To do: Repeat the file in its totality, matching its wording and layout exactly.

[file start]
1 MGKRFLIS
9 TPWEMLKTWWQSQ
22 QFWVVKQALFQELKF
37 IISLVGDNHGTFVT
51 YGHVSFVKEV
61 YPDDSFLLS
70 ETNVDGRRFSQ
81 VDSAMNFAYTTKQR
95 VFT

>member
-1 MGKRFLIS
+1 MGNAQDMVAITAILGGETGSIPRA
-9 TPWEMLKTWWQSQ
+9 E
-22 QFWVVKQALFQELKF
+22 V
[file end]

1 MGKRFLIS
9 TPWEMLKTWWQSQ
22 QFWVVKQALFQELKF
37 IISLVGDNHGTFVT
51 YGHVSFVKEV
61 YPDDSFLLS
70 ETNVDGRRFSQ
81 VDSAMNFAYTTKQR
95 VFT

>member
-1 MGKRFLIS
+1 MGNAQDMVAITAILGGETGSIPRA
-9 TPWEMLKTWWQSQ
+9 E
-22 QFWVVKQALFQELKF
+22 V